Near-global concerns about U.S. trade policies and growth in crude oil production from leading suppliers helped push crude oil prices lower on Monday.
Global finance ministers offered a stern rebuke to the U.S. government at a meeting of the G7 during the weekend in Canada. While saying the global economy is strong and expansion is on pace to continue, the decision last week to impose aluminum and steel tariffs could undermine growth, they said.
“Concerns were expressed that the tariffs imposed by the United States on its friends and allies, on the grounds of national security, undermine open trade and confidence in the global economy,” a joint statement read.
Meanwhile, a weekend meeting of a committee monitoring the effort from the Organization of Petroleum Exporting Countries pledged to keep the market supplied against current and potential deficits. That followed a May call from Russian Energy Minister Alexander Novak to put more oil on the market in the second half of the year.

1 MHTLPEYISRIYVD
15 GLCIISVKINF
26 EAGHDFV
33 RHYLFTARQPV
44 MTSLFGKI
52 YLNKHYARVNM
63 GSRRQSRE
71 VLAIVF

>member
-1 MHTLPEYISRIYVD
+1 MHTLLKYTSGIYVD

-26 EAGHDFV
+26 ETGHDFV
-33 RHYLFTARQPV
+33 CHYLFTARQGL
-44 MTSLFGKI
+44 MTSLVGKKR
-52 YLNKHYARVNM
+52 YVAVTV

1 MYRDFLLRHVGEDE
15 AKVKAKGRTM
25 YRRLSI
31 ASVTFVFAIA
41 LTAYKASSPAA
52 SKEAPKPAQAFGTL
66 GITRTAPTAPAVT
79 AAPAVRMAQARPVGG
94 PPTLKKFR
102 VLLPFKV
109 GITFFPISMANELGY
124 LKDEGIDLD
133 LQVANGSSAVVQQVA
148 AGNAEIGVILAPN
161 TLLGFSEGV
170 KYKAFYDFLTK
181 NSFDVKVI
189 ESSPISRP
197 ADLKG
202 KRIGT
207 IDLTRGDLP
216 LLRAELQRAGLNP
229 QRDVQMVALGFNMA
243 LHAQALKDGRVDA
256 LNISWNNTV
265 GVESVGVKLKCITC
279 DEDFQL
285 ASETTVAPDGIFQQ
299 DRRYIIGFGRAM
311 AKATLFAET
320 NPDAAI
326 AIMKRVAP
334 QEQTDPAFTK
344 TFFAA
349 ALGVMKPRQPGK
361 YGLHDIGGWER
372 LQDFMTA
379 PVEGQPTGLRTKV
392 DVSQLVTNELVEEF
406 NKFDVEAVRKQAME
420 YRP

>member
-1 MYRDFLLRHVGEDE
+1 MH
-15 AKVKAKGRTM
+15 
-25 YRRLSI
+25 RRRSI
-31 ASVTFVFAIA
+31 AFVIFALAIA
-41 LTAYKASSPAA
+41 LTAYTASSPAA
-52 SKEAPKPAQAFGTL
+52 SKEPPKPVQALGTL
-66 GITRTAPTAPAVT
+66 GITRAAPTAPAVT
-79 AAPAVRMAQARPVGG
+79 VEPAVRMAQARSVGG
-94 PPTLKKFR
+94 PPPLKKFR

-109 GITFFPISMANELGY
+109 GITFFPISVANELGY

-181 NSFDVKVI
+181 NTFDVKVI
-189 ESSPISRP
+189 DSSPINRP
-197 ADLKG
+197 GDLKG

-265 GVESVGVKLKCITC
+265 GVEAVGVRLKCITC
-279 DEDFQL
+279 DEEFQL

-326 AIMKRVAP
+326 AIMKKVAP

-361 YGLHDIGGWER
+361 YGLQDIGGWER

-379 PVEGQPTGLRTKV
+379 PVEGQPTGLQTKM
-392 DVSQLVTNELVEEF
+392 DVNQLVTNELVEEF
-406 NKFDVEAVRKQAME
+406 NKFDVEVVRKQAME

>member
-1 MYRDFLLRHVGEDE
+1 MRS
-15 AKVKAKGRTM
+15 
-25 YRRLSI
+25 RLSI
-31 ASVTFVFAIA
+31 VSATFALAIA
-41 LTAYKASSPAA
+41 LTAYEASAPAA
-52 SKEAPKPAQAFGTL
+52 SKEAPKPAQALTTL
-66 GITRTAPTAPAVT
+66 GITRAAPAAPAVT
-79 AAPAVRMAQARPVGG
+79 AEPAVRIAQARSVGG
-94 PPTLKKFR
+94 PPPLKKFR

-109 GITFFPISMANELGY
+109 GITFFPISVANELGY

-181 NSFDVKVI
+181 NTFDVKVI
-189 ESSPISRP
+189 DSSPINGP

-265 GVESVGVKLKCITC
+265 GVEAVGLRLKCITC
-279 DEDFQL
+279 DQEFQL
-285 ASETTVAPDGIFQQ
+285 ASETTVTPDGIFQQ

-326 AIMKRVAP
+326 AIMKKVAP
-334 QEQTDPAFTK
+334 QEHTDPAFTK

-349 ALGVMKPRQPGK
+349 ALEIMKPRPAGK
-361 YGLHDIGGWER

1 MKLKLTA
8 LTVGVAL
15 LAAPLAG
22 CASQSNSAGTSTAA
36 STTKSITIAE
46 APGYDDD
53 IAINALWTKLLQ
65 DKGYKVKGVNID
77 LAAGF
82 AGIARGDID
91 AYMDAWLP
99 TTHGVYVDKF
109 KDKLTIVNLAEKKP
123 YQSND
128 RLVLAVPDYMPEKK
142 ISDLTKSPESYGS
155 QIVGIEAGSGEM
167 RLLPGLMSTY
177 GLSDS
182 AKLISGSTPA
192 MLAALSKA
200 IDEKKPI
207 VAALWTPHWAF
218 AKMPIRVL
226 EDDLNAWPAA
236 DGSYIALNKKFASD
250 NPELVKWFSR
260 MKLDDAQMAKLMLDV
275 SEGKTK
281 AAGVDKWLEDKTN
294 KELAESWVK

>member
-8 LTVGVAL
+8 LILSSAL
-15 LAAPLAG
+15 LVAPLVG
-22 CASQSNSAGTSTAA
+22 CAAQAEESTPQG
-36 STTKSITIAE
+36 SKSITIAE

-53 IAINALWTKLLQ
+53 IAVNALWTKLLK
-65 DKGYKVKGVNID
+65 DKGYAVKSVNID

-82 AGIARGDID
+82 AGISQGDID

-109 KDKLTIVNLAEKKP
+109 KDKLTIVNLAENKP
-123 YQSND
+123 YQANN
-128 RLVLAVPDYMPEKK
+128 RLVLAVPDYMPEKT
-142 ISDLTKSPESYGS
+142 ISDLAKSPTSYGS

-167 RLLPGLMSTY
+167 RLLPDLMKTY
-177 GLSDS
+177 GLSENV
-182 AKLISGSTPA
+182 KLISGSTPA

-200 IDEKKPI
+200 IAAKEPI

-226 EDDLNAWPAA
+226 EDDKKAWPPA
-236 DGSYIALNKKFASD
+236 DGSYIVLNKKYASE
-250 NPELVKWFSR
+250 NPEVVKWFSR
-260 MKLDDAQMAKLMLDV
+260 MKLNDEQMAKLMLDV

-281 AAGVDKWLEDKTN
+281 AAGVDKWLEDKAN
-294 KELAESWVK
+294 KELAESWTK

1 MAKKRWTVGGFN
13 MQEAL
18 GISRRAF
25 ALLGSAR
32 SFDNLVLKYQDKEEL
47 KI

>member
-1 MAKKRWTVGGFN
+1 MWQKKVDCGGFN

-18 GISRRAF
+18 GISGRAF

Oil prices were sharply lower in overnight trading, but pulled back to mixed ahead of the opening bell in New York. The price for Brent was down 0.38 percent as of 9:15 a.m. EDT to $76.50 per barrel. West Texas Intermediate, the U.S. benchmark for the price of oil, was up 0.08 percent to $65.86 per barrel.
The U.S. Energy Information Administration reported last week that total U.S. oil production hit a record at 10.47 million barrels per day. Traders and other watchers will be paying close attention this week to who’s at the podium at this week’s annual EIA conference in Washington.